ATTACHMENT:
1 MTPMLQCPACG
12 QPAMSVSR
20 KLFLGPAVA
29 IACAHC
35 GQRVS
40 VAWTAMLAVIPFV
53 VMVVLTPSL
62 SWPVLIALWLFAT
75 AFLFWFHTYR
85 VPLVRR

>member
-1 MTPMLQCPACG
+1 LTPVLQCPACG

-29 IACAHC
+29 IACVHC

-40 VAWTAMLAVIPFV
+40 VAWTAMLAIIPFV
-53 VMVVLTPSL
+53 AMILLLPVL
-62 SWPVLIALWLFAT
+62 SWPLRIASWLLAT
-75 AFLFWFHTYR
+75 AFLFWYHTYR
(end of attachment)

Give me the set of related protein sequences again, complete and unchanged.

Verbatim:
1 MTPMLQCPACG
12 QPAMSVSR
20 KLFLGPAVA
29 IACAHC
35 GQRVS
40 VAWTAMLAVIPFV
53 VMVVLTPSL
62 SWPVLIALWLFAT
75 AFLFWFHTYR
85 VPLVRR

>member
-1 MTPMLQCPACG
+1 LTPVLQCPACG

-29 IACAHC
+29 IACVHC

-40 VAWTAMLAVIPFV
+40 VAWTAMLAIIPFV
-53 VMVVLTPSL
+53 AMILLLPVL
-62 SWPVLIALWLFAT
+62 SWPLRIASWLLAT
-75 AFLFWFHTYR
+75 AFLFWYHTYR